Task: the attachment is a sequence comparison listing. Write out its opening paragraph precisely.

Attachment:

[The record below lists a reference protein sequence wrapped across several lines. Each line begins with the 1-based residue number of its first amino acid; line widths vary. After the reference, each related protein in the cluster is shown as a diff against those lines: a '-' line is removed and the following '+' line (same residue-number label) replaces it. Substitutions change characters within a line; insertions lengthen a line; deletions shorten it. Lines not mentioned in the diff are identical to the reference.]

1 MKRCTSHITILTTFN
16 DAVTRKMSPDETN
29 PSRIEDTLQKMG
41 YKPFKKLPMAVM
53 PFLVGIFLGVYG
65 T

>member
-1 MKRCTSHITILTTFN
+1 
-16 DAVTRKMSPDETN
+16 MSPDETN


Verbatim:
[The record below lists a reference protein sequence wrapped across several lines. Each line begins with the 1-based residue number of its first amino acid; line widths vary. After the reference, each related protein in the cluster is shown as a diff against those lines: a '-' line is removed and the following '+' line (same residue-number label) replaces it. Substitutions change characters within a line; insertions lengthen a line; deletions shorten it. Lines not mentioned in the diff are identical to the reference.]